Both instrumental and vocal were the more frequent musical hallucinations and most of the patients had insight about the abnormality of their perceptions. Another kind of hallucinations was present in 40.9% of patients, auditory hallucinations being the most common. Also, 38,3% of the global sample had abnormalities in brain structural image (MRI, CT).
Musical hallucinations are a heterogeneous phenomenon in clinical practice. published cases describe them as more common in women and in psychiatric and neurological patients. Hearing impairment seem to be an important risk factor in the development of musical hallucinations.
Chronic consumption of cocaine can induce transient psychotic symptoms, expressed as paranoia or hallucinations. This is typically prevented by abstinence. The term Cocaine-Induced Psychosis (CIP) has been used to describe this syndrome. Impulsivity has been hypothesised are likked with CIP.
This study examined the relationship between CIP and substance consumption variables and impulsivity disorders including ADHD (Axis I) and Borderline personality disorders (BPD) (Axis II), and attempted to evaluated their link as a risk factors for CIP.
Trained psychiatrists systematically conducted a structured interview in which the conclusions from the psychotic symptoms were summarized. We used the CADDID to evaluate Adult ADHD, SCID II for axis II disorders, and the Barrat Impulsivity Scale (BIS-11).
We evaluated 163 (34,16 yo, 85,80% men) cocaine-dependent patients, according to DSM-IV criteria.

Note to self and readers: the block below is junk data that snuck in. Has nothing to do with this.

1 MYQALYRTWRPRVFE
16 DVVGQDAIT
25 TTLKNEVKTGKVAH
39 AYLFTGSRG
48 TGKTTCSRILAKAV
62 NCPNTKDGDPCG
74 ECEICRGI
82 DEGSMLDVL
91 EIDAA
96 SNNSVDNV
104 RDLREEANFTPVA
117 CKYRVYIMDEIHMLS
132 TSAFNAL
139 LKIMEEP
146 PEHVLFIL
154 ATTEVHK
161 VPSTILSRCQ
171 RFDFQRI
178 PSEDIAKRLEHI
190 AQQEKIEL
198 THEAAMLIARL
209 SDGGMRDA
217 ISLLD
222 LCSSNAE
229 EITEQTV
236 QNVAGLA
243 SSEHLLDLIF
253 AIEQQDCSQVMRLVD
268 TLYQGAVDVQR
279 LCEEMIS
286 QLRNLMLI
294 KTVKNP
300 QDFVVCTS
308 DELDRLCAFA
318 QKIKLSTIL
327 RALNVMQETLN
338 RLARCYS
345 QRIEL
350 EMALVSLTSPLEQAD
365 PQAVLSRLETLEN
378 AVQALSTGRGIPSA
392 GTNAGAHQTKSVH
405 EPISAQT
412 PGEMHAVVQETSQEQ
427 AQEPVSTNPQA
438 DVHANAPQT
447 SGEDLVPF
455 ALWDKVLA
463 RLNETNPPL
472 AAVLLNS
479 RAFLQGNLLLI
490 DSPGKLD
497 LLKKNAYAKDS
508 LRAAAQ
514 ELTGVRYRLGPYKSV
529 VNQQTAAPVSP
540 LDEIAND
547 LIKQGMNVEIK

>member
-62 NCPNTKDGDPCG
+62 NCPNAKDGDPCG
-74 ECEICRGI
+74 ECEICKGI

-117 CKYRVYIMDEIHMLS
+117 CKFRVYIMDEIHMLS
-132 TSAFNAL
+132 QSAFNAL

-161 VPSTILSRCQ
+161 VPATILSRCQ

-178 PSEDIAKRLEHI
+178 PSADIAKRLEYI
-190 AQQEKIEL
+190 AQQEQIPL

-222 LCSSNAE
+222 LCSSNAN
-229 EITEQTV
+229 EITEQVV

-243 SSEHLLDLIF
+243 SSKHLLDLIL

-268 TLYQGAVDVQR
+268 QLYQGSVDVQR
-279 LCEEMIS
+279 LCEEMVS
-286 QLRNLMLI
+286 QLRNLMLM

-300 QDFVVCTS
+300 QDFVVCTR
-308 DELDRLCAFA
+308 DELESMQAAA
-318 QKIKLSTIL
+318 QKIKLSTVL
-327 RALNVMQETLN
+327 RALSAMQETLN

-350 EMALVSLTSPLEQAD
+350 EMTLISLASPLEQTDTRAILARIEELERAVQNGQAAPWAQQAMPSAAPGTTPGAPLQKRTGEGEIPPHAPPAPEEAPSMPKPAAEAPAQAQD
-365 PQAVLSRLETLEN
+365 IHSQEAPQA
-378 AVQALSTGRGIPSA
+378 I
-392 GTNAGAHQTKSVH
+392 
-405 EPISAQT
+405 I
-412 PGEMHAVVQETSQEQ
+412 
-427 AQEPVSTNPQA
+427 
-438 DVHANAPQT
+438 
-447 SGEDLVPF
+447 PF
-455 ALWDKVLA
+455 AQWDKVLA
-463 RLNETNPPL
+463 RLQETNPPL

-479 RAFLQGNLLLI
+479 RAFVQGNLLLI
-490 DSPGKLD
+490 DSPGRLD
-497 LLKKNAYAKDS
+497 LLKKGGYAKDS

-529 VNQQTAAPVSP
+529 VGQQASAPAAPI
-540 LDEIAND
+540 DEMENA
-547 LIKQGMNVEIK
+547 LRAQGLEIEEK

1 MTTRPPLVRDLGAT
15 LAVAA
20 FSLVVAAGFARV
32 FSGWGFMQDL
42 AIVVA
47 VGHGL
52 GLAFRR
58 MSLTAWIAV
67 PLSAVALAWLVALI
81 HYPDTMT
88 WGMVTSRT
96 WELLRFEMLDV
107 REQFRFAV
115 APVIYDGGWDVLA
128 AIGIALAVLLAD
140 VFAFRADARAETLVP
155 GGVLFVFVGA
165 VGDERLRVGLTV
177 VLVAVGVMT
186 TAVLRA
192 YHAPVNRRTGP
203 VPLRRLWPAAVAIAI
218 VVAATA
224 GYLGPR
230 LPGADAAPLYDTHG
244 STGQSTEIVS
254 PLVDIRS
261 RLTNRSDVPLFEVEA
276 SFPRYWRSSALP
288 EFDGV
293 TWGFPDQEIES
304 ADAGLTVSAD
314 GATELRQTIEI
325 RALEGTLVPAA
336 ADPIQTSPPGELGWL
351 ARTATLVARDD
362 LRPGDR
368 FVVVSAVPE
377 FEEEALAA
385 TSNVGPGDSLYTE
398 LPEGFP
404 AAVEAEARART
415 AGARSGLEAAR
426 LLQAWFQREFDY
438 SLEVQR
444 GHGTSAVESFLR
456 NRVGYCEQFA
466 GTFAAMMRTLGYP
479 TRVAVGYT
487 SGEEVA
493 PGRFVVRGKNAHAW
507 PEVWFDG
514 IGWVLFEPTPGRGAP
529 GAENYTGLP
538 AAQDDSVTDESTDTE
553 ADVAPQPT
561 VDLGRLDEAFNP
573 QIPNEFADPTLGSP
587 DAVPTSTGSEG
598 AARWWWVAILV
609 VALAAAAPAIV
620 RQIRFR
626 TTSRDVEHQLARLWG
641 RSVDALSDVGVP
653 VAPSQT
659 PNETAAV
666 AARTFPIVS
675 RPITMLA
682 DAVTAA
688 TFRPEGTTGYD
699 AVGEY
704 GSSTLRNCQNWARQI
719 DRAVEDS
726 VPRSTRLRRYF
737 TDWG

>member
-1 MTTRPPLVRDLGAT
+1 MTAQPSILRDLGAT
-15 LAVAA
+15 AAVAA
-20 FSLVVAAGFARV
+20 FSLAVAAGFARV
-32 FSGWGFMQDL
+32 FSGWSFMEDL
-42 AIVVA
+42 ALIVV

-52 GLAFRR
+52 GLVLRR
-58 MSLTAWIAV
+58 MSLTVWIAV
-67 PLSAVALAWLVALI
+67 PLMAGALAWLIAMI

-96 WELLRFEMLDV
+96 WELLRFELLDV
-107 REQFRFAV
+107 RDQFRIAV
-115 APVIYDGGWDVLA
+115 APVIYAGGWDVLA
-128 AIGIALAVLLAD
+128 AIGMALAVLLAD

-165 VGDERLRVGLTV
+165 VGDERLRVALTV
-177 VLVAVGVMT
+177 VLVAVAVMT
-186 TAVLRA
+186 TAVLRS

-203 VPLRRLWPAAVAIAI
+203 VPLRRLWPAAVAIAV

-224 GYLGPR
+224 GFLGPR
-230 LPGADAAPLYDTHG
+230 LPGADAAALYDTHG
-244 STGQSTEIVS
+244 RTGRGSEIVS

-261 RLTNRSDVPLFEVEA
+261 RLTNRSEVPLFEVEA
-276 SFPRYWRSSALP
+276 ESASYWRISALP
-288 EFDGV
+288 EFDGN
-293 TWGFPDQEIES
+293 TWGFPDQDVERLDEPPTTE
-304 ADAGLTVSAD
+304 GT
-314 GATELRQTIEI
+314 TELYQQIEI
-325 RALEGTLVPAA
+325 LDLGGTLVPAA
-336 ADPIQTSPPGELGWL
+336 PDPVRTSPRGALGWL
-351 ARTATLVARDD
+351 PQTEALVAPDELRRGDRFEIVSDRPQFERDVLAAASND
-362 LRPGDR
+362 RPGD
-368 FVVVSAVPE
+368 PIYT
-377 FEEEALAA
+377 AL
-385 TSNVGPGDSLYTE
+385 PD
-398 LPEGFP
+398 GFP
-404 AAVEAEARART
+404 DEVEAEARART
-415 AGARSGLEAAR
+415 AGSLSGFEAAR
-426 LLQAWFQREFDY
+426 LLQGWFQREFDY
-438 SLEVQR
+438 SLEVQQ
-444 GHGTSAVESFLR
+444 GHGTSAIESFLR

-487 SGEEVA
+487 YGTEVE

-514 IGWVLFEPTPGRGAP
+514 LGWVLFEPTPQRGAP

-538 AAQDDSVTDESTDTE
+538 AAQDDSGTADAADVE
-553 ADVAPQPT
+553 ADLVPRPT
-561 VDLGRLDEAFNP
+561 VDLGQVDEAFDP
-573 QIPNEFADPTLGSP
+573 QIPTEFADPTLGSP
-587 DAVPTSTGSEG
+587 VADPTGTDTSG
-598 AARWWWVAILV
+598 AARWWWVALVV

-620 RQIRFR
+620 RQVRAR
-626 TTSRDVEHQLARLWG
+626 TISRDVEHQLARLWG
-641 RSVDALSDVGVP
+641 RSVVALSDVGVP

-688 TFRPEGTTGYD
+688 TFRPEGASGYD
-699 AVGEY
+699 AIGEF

We found statistically significant association between CIP and Early age at onset of cocaine addiction (p = 0,04), cocaine use per day 6 months before starting treatment (p = 0,03), Barrat cognitive impulsivity subscale (p < 0,004), and Adult ADHD (p < 0,041). No relationship between BPD and CIP was found.
We confirm previous findings that Impulsivity disorders as ADHD or high impulsivity trails are liked to CIP. Coinciding with our previous findings, relationship between early age of onset cocaine dependence or high amounts of cocaine use and CIP was found. CIP are related with impulsivity disorders spectrum.
Comorbidity has been defined as the coexistence of somatic and psychiatric diseases with diferent physiopatology in the same person, and it can appear simultaneously to the schizophrenia or during the patient's lifetime. There are two types of comorbidity: episodical or taking place during the lifetime of the patient. We can diffferenciate between comorbidity itself (in cluster, dependent or associated) to the so-called pseudo-comorbidity. Besides, comorbidity has been classified as a co-syndrome and it is considered a prognosis indicator of this disease, which can determine an increase in the rates related to relapses, worse response to treatment, less capacity to cope with social situations, and suicide in patients suffering from schizophrenia.
177 schizophrenic patients were assessed for affective symptoms and suicide behaviour. 24.3% were suffered for depression. 35% had a previous record of autolytic attempts. The rate of suicide history were higher among depressed schizophrenics (50%) than non-depressed schizophrenics (20%) (p<0,05).
We point out the clinic importance of suicide in schizophrenic patients suffering from depression. Moreover, the study shows the necessity to carry out longitudinal studies to recognize indicators of depression in advance and establish the diagnosis of depression, and, also, to acknowledge the importance of the gender factor in the depression of schizophrenic patients.